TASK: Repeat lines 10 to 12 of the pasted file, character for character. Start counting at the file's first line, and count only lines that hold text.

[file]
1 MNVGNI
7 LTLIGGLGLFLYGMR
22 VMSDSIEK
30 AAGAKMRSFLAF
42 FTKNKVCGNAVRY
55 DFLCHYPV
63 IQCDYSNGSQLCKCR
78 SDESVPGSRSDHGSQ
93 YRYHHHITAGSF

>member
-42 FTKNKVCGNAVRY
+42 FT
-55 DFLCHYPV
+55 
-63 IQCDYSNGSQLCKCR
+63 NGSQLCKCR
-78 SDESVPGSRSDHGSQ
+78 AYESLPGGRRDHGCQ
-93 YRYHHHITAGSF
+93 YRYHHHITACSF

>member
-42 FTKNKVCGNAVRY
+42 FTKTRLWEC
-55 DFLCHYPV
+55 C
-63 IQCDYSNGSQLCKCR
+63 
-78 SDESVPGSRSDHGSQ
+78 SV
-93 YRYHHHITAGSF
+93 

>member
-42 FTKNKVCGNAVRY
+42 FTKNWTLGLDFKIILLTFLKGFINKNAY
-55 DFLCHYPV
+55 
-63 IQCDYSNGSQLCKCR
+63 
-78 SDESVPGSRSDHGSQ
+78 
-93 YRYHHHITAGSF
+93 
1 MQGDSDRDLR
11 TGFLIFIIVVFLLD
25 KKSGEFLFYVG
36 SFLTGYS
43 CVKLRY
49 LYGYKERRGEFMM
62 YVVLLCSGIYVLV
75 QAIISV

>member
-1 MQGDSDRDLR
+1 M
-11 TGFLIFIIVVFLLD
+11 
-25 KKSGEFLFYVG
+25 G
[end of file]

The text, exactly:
>member
-42 FTKNKVCGNAVRY
+42 FT